At least our y=2x age difference eventually helped the older guy realize how delusional it was to claim to love someone that he didn't even bother to regard as an autonomous, thinking, feeling human being. My boyfriend (y=x+5) never figured that out.

I think the sonnet does a great job of showing that these two characters inhabit separate universes.
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Old 04-24-2017, 05:38 PM
William A. Baurle William A. Baurle is offline
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Certainly, some old geezer panting beneath a young girl's window doesn't paint a very pretty picture, does it? Obviously, in that case - though I agree with Richard that the poem has deeper meaning - the old coot is acting like a creep, though I don't know if I'd consider his behavior predatorial. Predators seek out unwilling victims, while this speaker is seeking consent, though in his wheezy, creepy way.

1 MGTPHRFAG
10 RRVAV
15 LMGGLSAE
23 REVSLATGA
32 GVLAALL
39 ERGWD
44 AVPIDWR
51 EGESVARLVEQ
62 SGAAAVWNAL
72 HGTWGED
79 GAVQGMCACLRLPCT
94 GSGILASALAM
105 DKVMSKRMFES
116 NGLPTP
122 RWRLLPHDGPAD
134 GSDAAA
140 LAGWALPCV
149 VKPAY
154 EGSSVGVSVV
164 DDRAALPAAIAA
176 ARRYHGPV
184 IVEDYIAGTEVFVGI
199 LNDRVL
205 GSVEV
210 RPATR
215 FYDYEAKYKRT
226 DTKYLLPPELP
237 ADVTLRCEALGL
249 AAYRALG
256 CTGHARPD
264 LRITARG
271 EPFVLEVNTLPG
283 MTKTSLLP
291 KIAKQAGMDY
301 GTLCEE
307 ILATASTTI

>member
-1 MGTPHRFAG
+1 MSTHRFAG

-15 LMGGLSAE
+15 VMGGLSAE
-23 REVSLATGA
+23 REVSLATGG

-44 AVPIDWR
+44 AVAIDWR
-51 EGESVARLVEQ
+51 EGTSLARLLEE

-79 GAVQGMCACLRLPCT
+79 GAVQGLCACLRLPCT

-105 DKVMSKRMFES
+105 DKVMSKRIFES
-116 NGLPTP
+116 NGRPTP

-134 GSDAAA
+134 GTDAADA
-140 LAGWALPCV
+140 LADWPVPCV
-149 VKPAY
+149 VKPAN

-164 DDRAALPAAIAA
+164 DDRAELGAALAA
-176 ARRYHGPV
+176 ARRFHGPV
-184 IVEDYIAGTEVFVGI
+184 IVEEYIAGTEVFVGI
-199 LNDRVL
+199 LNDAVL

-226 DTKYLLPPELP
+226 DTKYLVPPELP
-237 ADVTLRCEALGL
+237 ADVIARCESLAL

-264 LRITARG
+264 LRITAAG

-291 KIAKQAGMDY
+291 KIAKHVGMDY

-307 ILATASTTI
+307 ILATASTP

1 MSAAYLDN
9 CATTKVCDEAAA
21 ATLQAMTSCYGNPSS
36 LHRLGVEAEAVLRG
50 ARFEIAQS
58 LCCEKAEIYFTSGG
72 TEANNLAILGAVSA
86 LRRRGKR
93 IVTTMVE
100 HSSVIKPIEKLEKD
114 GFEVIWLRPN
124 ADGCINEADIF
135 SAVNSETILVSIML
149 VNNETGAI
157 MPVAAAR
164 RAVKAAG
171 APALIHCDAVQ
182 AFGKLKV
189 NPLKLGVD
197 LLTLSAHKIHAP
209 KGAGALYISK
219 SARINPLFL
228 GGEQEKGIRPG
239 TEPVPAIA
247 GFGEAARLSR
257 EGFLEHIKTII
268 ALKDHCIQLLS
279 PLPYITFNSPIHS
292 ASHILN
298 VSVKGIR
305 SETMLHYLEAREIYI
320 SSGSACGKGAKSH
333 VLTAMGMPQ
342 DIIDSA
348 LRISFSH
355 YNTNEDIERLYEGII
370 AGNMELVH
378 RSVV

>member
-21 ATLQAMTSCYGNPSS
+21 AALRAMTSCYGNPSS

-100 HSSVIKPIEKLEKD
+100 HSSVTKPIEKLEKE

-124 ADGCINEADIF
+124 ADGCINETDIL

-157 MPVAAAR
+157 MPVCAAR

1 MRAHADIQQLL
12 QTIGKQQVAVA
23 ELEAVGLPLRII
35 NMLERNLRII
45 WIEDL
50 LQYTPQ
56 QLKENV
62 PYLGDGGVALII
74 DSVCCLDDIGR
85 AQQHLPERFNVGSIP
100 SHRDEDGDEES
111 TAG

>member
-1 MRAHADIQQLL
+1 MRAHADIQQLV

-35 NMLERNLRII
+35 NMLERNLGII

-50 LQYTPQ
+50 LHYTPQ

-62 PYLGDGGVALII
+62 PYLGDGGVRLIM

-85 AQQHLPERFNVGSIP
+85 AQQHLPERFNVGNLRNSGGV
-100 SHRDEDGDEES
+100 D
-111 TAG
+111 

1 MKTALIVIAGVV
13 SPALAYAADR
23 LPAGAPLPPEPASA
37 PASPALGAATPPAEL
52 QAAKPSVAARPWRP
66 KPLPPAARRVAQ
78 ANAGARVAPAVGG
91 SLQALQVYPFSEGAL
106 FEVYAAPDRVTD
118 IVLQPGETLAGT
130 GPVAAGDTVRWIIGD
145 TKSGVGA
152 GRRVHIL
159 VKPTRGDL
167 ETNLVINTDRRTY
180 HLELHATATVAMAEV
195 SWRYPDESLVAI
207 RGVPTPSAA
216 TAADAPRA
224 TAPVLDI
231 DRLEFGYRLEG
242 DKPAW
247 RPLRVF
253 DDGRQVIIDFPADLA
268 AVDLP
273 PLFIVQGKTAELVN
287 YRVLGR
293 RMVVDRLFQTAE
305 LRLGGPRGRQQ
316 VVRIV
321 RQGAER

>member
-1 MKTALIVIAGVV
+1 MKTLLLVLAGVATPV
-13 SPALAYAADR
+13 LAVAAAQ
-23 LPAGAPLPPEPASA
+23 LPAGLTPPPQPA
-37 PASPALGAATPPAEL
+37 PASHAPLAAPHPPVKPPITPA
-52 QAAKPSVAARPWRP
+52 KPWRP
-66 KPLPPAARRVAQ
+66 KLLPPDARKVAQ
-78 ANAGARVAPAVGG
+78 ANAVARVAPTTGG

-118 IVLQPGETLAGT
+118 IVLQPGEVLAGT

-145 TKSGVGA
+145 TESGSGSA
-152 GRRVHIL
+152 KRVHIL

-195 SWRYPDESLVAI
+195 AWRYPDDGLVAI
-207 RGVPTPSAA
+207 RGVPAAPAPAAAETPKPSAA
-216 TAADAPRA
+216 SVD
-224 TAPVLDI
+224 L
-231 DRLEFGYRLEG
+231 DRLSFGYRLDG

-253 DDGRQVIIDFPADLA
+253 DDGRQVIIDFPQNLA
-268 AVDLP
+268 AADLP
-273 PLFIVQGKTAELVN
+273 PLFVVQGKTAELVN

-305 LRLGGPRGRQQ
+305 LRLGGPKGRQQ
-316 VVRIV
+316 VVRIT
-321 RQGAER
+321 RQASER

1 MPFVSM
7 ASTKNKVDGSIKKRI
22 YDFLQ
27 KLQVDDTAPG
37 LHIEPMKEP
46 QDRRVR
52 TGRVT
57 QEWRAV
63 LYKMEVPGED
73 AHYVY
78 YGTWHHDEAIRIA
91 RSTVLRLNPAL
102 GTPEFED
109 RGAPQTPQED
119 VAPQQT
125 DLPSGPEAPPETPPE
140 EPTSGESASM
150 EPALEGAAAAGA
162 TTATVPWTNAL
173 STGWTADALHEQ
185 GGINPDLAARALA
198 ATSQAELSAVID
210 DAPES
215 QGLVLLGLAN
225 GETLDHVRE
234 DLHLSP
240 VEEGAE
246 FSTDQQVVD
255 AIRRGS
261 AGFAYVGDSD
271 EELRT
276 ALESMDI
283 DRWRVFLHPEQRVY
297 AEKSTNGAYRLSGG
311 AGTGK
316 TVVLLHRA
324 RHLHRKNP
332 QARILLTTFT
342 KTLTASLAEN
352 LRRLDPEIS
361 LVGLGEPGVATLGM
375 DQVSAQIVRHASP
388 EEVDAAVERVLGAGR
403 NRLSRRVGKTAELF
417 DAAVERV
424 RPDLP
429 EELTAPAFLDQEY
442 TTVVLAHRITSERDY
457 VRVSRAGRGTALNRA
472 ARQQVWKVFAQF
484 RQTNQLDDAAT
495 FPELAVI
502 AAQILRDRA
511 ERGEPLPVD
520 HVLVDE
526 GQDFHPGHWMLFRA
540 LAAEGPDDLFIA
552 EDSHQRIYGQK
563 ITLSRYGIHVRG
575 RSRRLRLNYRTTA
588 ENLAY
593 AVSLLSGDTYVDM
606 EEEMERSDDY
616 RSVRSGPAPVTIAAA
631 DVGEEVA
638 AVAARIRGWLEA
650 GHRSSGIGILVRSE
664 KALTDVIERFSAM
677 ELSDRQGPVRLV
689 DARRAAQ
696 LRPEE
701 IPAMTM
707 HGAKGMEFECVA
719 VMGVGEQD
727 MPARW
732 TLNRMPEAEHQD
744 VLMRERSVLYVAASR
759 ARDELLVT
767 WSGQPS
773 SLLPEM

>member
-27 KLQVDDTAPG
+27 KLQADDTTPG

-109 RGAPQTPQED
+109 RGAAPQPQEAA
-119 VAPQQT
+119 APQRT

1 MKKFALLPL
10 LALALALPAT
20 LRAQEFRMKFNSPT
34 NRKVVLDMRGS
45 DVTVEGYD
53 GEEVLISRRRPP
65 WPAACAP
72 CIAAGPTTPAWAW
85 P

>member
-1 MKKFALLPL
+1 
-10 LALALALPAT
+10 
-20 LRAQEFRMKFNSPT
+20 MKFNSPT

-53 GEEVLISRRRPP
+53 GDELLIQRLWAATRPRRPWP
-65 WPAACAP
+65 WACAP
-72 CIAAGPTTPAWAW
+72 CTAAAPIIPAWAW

And I would think anyone with a brain larger than a pea realizes that the young and beautiful prefer the attractions of the young and beautiful?

I think, Julie, that you're failing to make a crucial distinction between love and sexual appetite. If we're going to talk about love poems, then I assume we mean poems written in passion, about a feeling of love for the beloved? Being in love with someone is far more than simply desiring physical intimacy with them. When you love someone, everything about them is rewarding. Their very presence is rewarding, and being apart from them is painful: not because you can't have sex with them, but because their absence is painful. Of course you know this. And I think anyone who posts on this BB knows that. But it bears mentioning.

My reading has been fairly extensive when it comes to poetry, and I can't think of a great deal of love poetry by someone much older seeking a much younger lover, at least not off the top of my head, though no doubt I could find it if I were to look for it.